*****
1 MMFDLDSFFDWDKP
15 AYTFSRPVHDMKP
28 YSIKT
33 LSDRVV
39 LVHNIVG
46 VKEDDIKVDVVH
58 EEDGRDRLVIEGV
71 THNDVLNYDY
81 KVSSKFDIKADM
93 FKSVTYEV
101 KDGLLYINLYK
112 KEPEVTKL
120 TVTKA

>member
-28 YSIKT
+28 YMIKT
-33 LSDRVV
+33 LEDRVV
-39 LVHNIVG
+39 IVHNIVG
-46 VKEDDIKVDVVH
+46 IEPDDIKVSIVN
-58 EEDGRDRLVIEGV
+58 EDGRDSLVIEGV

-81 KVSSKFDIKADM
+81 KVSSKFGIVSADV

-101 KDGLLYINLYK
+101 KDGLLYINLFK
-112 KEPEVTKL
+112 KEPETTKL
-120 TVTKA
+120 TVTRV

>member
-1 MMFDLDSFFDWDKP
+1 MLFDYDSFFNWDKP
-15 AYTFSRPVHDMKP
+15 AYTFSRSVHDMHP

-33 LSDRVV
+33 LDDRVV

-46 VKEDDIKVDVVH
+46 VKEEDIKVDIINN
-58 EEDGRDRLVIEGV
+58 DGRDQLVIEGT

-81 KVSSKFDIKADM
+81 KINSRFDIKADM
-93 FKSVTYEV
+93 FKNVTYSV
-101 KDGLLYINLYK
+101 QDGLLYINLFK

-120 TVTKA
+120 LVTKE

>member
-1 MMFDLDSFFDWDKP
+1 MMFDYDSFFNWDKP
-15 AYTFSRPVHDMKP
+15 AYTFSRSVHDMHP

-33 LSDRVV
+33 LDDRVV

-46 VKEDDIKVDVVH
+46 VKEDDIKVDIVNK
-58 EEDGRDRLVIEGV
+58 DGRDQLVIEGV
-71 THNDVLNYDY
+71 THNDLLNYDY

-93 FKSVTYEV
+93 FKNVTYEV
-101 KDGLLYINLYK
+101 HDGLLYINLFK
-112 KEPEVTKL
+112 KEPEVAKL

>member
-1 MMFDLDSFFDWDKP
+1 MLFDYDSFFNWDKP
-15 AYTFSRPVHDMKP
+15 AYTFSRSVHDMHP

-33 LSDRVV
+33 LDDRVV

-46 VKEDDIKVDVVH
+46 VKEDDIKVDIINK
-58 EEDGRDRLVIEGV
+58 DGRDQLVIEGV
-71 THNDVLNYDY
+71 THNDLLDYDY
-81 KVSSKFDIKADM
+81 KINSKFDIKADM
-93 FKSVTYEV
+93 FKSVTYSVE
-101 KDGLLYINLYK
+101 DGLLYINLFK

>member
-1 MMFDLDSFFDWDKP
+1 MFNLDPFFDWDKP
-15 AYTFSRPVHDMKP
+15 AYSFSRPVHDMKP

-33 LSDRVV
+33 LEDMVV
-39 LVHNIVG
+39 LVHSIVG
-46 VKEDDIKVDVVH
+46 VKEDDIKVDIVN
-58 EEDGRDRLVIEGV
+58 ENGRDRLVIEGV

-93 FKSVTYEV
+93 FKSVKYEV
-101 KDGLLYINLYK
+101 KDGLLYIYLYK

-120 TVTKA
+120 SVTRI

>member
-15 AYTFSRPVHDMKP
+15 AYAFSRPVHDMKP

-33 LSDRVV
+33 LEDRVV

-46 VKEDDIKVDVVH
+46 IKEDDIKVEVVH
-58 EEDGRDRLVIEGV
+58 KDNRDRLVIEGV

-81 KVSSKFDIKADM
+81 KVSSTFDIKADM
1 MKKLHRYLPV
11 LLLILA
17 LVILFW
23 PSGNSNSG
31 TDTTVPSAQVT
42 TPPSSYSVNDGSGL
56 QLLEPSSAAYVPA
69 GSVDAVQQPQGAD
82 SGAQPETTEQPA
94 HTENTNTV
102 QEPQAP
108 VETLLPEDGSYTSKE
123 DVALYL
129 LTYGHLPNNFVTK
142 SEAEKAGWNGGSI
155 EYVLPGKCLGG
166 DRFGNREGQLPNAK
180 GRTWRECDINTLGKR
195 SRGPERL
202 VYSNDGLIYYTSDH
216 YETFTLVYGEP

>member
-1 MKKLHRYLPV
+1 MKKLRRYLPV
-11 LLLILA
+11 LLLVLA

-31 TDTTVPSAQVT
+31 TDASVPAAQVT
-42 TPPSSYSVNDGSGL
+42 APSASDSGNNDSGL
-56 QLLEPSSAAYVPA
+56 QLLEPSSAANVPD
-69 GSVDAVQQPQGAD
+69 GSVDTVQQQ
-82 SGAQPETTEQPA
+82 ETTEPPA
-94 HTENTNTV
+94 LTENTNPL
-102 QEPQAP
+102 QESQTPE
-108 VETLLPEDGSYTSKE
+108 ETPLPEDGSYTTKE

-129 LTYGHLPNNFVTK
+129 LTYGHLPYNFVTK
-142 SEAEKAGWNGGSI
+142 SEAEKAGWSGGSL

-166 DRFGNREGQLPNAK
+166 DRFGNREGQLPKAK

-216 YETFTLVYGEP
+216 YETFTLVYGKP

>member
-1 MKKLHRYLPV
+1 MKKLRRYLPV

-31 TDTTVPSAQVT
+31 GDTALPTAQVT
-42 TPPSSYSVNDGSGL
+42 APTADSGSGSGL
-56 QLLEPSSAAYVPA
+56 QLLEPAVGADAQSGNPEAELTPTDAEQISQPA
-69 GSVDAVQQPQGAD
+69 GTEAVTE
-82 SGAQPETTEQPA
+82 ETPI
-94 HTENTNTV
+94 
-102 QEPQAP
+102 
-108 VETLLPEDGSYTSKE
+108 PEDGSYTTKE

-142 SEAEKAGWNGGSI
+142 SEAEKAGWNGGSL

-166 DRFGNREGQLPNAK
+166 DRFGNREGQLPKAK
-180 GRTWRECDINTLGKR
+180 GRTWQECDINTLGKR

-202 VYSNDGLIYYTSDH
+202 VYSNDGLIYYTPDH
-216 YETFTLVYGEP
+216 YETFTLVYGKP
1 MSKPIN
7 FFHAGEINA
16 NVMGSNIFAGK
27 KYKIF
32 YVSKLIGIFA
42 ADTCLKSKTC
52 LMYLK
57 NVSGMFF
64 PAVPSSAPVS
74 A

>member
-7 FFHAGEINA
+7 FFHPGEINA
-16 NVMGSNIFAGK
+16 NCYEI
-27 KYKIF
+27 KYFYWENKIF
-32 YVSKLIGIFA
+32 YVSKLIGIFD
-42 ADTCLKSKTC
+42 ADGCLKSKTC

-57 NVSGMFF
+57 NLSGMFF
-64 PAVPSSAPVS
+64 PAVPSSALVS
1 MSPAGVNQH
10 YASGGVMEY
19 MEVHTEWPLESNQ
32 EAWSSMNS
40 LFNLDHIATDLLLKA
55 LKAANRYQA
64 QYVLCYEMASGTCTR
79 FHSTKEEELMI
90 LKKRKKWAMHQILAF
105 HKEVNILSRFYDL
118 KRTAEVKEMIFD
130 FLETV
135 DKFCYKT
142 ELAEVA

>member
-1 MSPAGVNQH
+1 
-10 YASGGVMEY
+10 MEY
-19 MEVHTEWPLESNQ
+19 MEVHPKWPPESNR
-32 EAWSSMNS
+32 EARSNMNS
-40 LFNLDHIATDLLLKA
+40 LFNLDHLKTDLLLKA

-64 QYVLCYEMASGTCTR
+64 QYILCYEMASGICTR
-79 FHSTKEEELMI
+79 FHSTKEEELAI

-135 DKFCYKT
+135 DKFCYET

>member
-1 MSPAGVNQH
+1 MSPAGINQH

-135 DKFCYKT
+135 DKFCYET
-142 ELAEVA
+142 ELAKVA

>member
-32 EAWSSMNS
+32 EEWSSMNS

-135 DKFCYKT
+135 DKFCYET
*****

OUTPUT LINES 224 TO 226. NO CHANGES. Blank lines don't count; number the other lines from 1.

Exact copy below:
1 MSPAGVNQH
10 YASGGVMEY
19 MEVHTEWPLESNQ